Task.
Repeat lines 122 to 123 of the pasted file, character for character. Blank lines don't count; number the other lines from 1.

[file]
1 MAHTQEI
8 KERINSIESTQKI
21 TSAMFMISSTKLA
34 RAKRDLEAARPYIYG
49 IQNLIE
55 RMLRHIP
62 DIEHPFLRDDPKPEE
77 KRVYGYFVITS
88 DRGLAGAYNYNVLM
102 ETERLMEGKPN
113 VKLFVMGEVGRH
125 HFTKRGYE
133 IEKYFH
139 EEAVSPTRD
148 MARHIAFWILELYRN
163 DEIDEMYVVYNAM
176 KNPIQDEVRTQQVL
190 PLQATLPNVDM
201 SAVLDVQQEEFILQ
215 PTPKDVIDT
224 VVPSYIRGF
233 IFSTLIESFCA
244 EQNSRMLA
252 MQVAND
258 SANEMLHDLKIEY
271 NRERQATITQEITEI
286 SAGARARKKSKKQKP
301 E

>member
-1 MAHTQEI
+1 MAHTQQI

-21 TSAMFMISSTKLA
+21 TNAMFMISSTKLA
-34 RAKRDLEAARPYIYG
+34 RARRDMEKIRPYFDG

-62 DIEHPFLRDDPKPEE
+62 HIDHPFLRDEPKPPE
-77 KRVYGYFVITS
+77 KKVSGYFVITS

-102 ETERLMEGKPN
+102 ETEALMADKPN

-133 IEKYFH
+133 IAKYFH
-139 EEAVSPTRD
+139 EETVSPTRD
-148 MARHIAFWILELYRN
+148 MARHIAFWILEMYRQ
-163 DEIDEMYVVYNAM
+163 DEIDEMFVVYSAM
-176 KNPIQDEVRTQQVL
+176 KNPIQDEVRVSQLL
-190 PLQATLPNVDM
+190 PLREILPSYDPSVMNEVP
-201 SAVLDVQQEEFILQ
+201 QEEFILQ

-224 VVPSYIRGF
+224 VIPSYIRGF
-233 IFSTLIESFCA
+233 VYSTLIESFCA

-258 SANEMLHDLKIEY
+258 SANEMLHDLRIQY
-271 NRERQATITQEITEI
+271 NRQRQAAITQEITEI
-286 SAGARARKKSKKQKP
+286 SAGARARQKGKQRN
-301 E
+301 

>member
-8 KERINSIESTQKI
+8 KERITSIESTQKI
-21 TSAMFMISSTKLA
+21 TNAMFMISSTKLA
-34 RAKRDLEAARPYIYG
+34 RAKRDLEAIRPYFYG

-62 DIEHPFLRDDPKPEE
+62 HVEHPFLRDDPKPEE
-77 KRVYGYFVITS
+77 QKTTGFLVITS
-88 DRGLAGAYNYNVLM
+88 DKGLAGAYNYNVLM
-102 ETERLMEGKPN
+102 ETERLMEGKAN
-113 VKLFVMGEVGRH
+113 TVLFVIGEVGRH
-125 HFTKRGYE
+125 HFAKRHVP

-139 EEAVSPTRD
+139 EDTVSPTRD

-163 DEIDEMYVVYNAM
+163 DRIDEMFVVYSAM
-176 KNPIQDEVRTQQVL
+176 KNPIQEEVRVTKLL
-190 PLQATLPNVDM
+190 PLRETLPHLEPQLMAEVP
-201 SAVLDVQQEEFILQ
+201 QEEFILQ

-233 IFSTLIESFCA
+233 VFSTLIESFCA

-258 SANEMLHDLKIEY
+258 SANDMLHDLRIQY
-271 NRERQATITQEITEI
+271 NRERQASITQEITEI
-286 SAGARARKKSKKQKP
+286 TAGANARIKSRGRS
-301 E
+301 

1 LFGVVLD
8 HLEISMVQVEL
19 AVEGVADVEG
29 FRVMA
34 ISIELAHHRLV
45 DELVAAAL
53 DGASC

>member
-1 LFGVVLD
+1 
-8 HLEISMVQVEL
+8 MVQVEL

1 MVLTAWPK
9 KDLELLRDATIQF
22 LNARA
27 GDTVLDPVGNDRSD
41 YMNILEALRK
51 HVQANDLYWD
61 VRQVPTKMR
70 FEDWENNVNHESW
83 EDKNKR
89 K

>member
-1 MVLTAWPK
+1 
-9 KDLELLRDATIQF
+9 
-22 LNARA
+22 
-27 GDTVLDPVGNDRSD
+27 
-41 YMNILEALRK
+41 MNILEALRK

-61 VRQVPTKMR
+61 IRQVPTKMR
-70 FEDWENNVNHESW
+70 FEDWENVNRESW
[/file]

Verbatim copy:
27 GDTVLDPVGNDRSD
41 YMNILEALRK